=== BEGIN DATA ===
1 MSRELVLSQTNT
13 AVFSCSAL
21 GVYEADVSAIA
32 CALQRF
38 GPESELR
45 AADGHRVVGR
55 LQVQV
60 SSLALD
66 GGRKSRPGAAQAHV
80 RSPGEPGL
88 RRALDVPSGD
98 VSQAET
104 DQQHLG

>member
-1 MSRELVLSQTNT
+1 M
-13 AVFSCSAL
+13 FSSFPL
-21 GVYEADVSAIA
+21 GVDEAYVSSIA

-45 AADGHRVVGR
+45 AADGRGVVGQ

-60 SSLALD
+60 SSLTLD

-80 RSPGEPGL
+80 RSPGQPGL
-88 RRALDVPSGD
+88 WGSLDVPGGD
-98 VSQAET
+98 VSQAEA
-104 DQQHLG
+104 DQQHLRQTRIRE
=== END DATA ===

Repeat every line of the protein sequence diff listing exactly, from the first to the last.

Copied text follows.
1 MSRELVLSQTNT
13 AVFSCSAL
21 GVYEADVSAIA
32 CALQRF
38 GPESELR
45 AADGHRVVGR
55 LQVQV
60 SSLALD
66 GGRKSRPGAAQAHV
80 RSPGEPGL
88 RRALDVPSGD
98 VSQAET
104 DQQHLG

>member
-1 MSRELVLSQTNT
+1 M
-13 AVFSCSAL
+13 FSSFPL
-21 GVYEADVSAIA
+21 GVDEAYVSSIA

-45 AADGHRVVGR
+45 AADGRGVVGQ

-60 SSLALD
+60 SSLTLD

-80 RSPGEPGL
+80 RSPGQPGL
-88 RRALDVPSGD
+88 WGSLDVPGGD
-98 VSQAET
+98 VSQAEA
-104 DQQHLG
+104 DQQHLRQTRIRE